“The End of Overeating: Taking Control of the Insatiable American Appetite” by David A. Kessler
from The End of Overeating: Taking Control of the Insatiable American Appetite
by David A. Kessler
Rodale Books, 2010

They may not reproduce the taste properties of fat, as fat itself provides flavor to foods and is a carrier of other fat­soluble flavor compounds in foods.

“Encyclopedia of Dairy Sciences” by John W. Fuquay, Paul L. H. McSweeney, Patrick F. Fox
from Encyclopedia of Dairy Sciences
by John W. Fuquay, Paul L. H. McSweeney, Patrick F. Fox
Elsevier Science, 2011

Furthermore, recent evidence suggests that taste mechanisms for fats may also exist.

“Fundamental Neuroscience for Basic and Clinical Applications E-Book” by Duane E. Haines, Gregory A. Mihailoff
from Fundamental Neuroscience for Basic and Clinical Applications E-Book
by Duane E. Haines, Gregory A. Mihailoff
Elsevier Health Sciences, 2017

It is also possible that fat may influence flavor perception at a cognitive level.

“Flavor Chemistry and Technology” by Gary Reineccius
from Flavor Chemistry and Technology
by Gary Reineccius
CRC Press, 2005

In contrast, olestra made with more saturated fatty acids is an opaque solid, resembling a higher melting point solid fat such as butter.

“Fat Digestion and Absorption” by Armand B. Christophe, Stephanie R. De Vriese, Stephanie DeVriese
from Fat Digestion and Absorption
by Armand B. Christophe, Stephanie R. De Vriese, Stephanie DeVriese
AOCS Press, 2000

Oktay Kutluk

Kutluk Oktay, MD, FACOG is one of the world's foremost experts in fertility preservation as well as ovarian stimulation and in vitro fertilization for infertility treatments. He developed and performed the world's first ovarian transplantation procedures as well as pioneered new ovarian stimulation protocols for embryo and oocyte freezing for breast and endometrial cancer patients.

Mail: [email protected]
Telephone: +1 (877) 492-3666

Biography: https://medicine.yale.edu/profile/kutluk_oktay/
Bibliography: oktay_bibliography

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  • Learn more in our free online course, “Science & Cooking: From Haute Cuisine to Soft Matter Science (chemistry)”: https://harvardx.link/rd3v3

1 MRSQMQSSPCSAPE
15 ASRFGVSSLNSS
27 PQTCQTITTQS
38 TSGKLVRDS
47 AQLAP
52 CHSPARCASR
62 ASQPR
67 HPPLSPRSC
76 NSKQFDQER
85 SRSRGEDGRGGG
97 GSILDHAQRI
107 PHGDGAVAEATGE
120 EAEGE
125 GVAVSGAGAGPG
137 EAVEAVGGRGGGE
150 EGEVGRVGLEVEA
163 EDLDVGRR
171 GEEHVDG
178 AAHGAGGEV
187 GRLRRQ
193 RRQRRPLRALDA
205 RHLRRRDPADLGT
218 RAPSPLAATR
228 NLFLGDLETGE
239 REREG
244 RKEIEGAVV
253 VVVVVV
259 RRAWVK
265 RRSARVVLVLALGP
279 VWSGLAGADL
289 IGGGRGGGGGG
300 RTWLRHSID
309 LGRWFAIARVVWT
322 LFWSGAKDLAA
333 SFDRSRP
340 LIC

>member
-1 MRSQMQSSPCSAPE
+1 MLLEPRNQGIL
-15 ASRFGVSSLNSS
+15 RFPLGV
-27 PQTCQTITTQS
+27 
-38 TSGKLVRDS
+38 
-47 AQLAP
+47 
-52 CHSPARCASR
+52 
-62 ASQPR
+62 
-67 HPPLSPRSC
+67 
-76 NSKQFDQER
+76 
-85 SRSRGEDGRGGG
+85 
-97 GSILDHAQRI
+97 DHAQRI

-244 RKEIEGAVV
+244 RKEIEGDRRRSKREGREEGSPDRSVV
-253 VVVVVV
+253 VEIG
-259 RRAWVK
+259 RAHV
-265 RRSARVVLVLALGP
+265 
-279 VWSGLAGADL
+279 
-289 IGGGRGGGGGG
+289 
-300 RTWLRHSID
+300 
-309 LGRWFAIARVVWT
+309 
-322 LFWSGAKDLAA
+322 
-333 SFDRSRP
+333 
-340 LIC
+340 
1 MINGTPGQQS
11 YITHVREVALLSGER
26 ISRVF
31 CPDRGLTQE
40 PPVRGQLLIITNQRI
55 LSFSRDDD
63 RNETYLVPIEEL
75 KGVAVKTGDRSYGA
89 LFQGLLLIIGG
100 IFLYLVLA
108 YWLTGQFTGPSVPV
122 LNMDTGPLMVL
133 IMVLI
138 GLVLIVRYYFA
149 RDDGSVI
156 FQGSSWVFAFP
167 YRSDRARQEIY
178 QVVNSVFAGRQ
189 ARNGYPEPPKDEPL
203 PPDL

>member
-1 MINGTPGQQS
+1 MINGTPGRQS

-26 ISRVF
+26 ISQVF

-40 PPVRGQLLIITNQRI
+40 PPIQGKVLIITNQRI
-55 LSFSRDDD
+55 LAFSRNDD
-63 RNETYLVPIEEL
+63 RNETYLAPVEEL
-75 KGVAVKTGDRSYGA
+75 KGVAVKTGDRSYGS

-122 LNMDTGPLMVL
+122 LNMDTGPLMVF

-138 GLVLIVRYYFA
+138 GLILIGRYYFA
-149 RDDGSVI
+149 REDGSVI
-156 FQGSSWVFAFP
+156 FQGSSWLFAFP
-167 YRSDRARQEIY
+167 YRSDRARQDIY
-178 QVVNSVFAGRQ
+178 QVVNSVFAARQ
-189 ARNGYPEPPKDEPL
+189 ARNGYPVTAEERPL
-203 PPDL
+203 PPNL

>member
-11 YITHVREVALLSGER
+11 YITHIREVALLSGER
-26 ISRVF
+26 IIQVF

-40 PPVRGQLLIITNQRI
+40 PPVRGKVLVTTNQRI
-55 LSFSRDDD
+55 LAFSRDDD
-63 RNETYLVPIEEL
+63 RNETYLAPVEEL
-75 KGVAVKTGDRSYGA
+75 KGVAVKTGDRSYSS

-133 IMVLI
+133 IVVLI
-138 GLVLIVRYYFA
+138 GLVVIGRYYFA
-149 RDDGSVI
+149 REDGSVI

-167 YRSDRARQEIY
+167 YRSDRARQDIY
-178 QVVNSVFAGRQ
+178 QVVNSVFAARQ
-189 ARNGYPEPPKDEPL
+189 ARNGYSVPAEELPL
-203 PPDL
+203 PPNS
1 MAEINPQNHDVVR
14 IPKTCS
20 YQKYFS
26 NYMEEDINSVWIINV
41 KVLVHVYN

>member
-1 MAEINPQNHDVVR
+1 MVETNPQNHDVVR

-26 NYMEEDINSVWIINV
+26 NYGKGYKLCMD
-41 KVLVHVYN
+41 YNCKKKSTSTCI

• I was riveted, I watch a lot of these videos but this was the best I have seen for both presentation style, and originality of content. Bravo!

  • Could microbes be a factor in protecting some people from covid 19, and if that was the case could a fecal transplant from a asymptomatic fully recovered person, benifit another person to protect them like a vaccine.

  • Youtube video focused more on the speaker instead of his slides. Great speaker but it would be better for someone who is watching the video to see the speaker’s slides more, and not the speaker.

  • At 19.00 he should have said “…gained less weight.” Looking to his Powerpoint presentation, you can see for every gram of extra fibre in the diet, they gained 2 kgs less…’
    P.S. All of the twins were gaining some weight due to aging over the years.

  • Very interesting subject. The speaker, unfortunately, falls into the same trap he is warning everyone against. He makes the study of microbiome into a sensational discovery that trumps all dietary research up to this point and presents it as religion. But if you can bear through the stories of how no one had heard of “Kefir” before he wrote a book mentioning it and the condescending tone, it was an informative video.

  • Yes, I think this is all very interesting. But as far as health and chronic disease, I’m convinced it boils down to insulin that is, hyperinsulinemia and insulin resistance. That’s where the focus needs to be optimizing inputs and environment to promote insulin sensitivity. Everything else is essentially distraction and disinformation cloud.

  • Dairy & animal testing causes animal suffering,we must not cause harm in our Life to promote ourselves,as everything is connected.If one hurts we all hurt. Plant based foods give us all that we require to stay healthy….fact.

  • I have lived all my life on a diet considered by all as highly dangerous not by choice but by genetic makeup. I do not produce any of the enzyme required to metabolize Fructose fruit sugar.
    So I have not been able to eat any fruit or vegetables my whole life.
    I am now 63. Able to walk up mountains, and nearly keep up with a group of 30 year olds over an assault course! I am still fit enough to join the British army. I do not work out or exercise at all.